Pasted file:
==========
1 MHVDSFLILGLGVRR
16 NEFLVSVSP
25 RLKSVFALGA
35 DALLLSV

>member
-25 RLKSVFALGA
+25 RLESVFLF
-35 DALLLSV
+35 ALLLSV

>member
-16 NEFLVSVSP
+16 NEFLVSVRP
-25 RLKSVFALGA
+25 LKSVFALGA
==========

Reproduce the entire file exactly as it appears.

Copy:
1 MHVDSFLILGLGVRR
16 NEFLVSVSP
25 RLKSVFALGA
35 DALLLSV

>member
-25 RLKSVFALGA
+25 RLESVFLF
-35 DALLLSV
+35 ALLLSV

>member
-16 NEFLVSVSP
+16 NEFLVSVRP
-25 RLKSVFALGA
+25 LKSVFALGA